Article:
Bulletin of the World Health Organization

Shifting global health governance towards the sustainable development goals

Robert Marten a, Sowmya Kadandale b, Anders Nordström c & Richard D Smith d

a. London School of Hygiene and Tropical Medicine, 15-17 Tavistock Place, Kings Cross, London WC1H 9SH, England.
b. Health Unit, United Nations Children’s Fund, Jakarta, Indonesia.
c. Swedish Ministry of Foreign Affairs, Stockholm, Sweden.
d. College of Medicine and Health, University of Exeter, Exeter, England.

Correspondence to Robert Marten (email: robert.marten@lshtm.ac.uk).

Bulletin of the World Health Organization 2018;96:798-798A. doi: http://dx.doi.org/10.2471/BLT.18.209668

The definition of global health governance is the use of formal and informal institutions, rules and processes by states, intergovernmental organizations and non-state actors to deal with health challenges that require effective cross-border collective actions.1 Since 2000, global health governance processes and financing allocations have largely focused on the millennium development goals (MDGs). Three out of the eight MDGs related directly to health, and the other five goals focused on critical determinants of health. The MDGs increased aid flows, particularly for health.2 In the early 2000s, two new funding organizations, the Global Fund to Fight AIDS, Tuberculosis and Malaria, and Gavi, the Vaccine Alliance, were created to help finance the health MDGs. Around the same time, the President’s Emergency Plan for AIDS Relief was created, with originally a five-year, 15 billion United States dollars (US$) commitment. By 2014, roughly US$ 23 billion out of a total of US$ 36 billion, or almost two-thirds of development assistance for health, were directed towards the MDGs.3 Efforts to reach the MDG health targets dominated global health governance and reduced policy space, and accompanying financial allocations, for the consideration of other health challenges.

The MDG era also brought an expanding academic interest in the field of global health and global health governance. The MDGs made a critical and often overlooked contribution to the conceptualization of global health, creating a normative global health agenda that continues to be reflected in the current architecture and financing of global health governance.5 While building on the MDGs, the sustainable development goals (SDGs) reflect a significant enlargement for the development agenda and present an opportunity to expand the scope of global health governance. Transforming our world: the 2030 agenda for sustainable development positions health as a broad development issue. We argue that despite a major broadening of the focus for health there have been no reforms to global health governance. Global health governance is still mostly intended to deliver the MDGs, not the SDGs.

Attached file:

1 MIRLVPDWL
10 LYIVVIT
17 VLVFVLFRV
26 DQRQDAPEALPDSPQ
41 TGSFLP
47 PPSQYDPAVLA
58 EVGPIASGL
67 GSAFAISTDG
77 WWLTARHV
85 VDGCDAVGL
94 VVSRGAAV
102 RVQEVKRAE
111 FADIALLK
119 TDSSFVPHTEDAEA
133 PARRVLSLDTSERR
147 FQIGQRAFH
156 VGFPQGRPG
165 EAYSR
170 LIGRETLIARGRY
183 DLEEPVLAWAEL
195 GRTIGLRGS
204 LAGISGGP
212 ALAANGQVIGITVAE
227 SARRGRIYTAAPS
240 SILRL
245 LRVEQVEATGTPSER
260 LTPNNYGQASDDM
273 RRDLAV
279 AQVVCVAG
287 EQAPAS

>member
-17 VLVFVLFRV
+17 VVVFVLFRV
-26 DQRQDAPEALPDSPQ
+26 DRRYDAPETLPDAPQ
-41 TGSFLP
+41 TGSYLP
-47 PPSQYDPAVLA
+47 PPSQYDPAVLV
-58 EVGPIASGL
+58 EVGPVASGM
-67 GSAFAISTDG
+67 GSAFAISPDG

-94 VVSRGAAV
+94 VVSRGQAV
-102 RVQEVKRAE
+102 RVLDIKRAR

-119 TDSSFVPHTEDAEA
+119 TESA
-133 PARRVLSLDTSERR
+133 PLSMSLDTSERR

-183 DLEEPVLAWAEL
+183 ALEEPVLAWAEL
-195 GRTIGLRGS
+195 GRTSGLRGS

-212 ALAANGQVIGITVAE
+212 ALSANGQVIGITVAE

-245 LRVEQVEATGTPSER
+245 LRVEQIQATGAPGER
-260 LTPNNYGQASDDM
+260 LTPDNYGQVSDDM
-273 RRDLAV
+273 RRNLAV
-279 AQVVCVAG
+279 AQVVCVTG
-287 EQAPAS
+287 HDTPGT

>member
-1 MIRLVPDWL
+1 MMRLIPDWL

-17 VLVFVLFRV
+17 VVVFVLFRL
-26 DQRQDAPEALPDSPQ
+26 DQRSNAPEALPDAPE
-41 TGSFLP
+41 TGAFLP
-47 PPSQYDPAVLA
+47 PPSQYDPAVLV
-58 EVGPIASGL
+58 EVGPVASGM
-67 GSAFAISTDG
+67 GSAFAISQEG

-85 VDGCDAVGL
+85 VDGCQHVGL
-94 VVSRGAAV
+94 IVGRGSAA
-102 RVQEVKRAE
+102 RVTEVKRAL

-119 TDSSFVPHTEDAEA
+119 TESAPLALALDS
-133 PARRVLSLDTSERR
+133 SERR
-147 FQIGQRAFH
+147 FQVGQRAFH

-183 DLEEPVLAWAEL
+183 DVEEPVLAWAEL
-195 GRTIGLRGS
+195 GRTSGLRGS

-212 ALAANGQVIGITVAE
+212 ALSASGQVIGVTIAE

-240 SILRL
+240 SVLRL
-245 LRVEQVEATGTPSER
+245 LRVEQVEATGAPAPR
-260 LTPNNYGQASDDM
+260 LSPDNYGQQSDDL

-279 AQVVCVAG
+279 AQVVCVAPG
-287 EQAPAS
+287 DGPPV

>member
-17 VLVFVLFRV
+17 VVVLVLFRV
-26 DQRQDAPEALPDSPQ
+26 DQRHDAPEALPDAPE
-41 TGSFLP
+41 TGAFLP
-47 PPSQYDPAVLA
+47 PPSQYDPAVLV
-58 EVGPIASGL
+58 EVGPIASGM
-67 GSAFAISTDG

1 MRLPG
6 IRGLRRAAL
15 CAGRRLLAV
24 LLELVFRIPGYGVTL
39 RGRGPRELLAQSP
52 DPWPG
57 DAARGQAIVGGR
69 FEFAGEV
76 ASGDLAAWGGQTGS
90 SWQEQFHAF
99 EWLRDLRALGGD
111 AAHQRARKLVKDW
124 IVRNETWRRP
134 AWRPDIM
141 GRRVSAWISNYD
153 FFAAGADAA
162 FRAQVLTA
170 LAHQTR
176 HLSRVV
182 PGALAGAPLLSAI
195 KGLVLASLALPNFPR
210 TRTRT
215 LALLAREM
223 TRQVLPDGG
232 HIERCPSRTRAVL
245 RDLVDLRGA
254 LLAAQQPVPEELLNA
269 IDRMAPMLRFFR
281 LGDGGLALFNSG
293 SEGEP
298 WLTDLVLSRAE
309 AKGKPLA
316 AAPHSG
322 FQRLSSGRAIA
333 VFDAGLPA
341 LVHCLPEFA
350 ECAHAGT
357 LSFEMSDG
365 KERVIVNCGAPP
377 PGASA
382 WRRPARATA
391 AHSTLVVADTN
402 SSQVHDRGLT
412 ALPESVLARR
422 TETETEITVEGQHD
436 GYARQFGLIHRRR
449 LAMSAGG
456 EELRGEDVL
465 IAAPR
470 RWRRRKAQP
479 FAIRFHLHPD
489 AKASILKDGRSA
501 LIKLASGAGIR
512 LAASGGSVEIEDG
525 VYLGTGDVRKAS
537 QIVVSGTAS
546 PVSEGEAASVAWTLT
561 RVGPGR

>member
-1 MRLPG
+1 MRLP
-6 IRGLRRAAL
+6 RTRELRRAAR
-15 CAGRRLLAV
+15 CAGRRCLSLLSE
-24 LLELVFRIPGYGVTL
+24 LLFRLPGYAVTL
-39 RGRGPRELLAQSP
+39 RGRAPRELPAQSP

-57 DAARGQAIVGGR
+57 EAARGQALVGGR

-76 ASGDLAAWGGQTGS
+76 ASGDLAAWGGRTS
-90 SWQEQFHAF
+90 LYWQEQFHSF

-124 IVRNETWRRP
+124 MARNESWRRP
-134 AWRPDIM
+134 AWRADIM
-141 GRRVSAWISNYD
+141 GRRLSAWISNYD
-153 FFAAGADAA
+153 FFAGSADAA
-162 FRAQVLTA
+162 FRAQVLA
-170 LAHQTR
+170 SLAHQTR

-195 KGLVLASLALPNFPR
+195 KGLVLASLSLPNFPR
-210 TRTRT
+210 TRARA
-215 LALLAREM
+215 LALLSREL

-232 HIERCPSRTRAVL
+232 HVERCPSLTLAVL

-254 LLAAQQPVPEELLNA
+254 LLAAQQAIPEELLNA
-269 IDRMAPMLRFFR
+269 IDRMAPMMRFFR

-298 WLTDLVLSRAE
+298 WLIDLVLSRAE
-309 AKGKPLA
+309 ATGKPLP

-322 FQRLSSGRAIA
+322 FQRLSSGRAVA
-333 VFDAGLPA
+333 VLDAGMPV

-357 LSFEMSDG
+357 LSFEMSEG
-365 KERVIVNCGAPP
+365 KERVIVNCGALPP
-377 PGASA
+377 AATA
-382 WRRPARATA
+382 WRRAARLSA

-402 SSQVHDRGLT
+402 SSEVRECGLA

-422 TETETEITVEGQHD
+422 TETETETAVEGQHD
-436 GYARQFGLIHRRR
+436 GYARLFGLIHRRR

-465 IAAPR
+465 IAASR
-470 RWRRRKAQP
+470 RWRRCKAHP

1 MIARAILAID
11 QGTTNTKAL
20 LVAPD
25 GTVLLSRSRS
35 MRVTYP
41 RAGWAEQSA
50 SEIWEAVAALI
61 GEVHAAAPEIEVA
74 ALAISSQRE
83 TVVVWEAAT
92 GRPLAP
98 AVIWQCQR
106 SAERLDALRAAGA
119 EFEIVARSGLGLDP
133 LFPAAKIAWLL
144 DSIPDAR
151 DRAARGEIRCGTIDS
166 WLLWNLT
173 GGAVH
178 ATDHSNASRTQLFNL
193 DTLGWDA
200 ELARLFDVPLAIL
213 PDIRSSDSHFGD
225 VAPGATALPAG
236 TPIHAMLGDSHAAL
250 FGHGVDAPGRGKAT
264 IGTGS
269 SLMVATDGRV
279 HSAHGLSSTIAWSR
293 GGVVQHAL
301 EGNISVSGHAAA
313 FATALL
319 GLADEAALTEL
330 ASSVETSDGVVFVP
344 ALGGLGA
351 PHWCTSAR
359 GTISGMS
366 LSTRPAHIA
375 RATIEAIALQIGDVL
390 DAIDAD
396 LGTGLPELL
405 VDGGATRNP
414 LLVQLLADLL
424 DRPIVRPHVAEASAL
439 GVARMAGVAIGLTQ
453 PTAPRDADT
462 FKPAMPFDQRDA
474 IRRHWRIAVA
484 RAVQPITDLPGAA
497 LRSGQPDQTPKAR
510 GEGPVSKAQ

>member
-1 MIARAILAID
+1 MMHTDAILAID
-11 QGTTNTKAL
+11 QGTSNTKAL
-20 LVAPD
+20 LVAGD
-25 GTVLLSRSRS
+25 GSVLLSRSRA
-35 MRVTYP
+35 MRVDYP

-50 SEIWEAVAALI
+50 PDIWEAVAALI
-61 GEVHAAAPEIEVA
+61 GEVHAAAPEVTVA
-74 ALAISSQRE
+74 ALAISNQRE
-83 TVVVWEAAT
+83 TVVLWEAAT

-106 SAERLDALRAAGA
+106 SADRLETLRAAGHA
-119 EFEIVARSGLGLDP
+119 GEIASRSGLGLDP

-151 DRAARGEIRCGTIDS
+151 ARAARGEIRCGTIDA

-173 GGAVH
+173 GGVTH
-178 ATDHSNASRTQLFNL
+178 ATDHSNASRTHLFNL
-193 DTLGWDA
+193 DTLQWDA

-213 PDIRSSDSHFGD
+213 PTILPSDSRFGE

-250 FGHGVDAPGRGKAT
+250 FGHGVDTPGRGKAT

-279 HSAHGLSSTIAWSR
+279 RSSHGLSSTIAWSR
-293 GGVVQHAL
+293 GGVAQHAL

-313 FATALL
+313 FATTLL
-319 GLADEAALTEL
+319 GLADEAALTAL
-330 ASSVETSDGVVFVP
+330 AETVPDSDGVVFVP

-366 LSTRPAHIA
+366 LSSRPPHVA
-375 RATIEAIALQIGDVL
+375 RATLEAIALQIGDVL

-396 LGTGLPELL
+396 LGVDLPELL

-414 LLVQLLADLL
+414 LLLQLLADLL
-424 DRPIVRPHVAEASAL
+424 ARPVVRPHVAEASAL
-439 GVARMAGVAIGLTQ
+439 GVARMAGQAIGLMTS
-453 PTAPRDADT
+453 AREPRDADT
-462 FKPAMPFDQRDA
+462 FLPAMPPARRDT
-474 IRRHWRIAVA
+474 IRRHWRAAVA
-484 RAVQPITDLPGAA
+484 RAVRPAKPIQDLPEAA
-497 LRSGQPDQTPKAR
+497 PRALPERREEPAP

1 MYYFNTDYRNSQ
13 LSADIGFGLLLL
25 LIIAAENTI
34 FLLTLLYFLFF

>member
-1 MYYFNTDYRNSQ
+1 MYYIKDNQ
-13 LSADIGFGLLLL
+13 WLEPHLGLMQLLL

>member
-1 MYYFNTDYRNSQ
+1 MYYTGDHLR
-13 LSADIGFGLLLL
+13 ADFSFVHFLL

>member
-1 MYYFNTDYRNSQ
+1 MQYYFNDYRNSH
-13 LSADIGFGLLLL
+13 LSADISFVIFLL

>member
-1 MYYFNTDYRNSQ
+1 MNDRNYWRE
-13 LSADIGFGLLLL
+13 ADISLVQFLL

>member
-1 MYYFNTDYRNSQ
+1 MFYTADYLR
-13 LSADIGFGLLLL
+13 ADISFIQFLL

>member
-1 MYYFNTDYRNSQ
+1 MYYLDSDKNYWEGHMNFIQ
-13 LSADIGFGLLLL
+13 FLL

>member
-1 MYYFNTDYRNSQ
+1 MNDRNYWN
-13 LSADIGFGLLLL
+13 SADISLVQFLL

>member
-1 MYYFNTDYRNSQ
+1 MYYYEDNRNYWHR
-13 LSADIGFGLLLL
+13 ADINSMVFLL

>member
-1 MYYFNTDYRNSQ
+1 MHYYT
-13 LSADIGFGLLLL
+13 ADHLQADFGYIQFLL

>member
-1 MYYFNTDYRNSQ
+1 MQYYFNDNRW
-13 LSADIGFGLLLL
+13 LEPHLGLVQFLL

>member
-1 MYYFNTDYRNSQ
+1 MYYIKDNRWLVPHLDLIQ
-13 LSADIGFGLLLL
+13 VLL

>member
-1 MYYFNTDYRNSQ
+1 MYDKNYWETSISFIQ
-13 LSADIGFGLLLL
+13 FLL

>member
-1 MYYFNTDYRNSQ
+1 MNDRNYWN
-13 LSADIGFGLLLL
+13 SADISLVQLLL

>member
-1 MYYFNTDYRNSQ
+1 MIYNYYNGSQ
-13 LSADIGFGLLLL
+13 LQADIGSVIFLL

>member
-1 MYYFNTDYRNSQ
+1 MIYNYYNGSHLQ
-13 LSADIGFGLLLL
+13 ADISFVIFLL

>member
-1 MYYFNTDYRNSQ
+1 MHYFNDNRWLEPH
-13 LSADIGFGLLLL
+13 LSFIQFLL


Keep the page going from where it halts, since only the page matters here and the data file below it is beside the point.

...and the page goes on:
The SDGs, and specifically SDG 3, that is, to ensure healthy lives and promote well-being for all at all ages, require a paradigm shift in global health.5 This has not happened. No notable institutional, structural or financial reforms to global health governance to achieve the SDGs have taken place, and donors have not shifted their financing efforts. New health financing mechanisms are still being established to advance the unfinished MDG agenda, such as the Global Financing Facility for Every Woman Every Child (established in July 2015), which focuses on reproductive, maternal, newborn, child and adolescent health. Without any reference to the SDGs, in 2015, donors committed US$ 7.5 billion to Gavi, the Vaccine Alliance for immunization and the Global Fund’s replenishment conference in late 2016 saw donor pledges of an additional US$ 12.9 billion for HIV, tuberculosis and malaria. The World Health Organization (WHO) programme budget for 2018–2019 allocates US$ 805 million for communicable diseases in comparison to US$ 351 million for noncommunicable diseases. 6

While efforts to meet the MDG-related health goals should obviously continue, more serious efforts and focus are now needed to meet SDG 3. With its thirteenth general programme of work,7 WHO has an opportunity to lead not just on achieving health security and universal health coverage, but also to define a clear strategy to promote health in sectors beyond and outside the health sector. However, this opportunity to reform and focus on SDG 3 cannot and should not be limited to WHO.8 Existing institutions, financial allocations and policy processes across the field of global health will need to be rethought to meet SDG 3.

With the shift from the MDGs to a more comprehensive and integrated 2030 Agenda, the SDGs will require broader financing and effective work across several sectors throughout national and global governance. Increased efforts to regulate and control risk factors for noncommunicable diseases, such as alcohol and tobacco, will also be needed. These products,9,10 as well as foods high in fat, salt and sugar,11 are increasingly consumed, but development planning, budgeting and financing rarely considers how to address these challenges and their health implications.

While Phase One of the Global Action Plan for SDG 3 is ongoing, this new effort should enable assessing progress on all SDG 3 targets and the health-related indicators of other SDGs. The analysis for this Global Action Plan should suggest new reforms in governance, leadership and a reprioritization of financing. For global health governance, this will require approaching SDG 3 holistically rather than by individual targets, diseases or programmes and moving beyond the MDG health agenda. Existing institutions and financing instruments must be significantly reformed and if necessary, repurposed.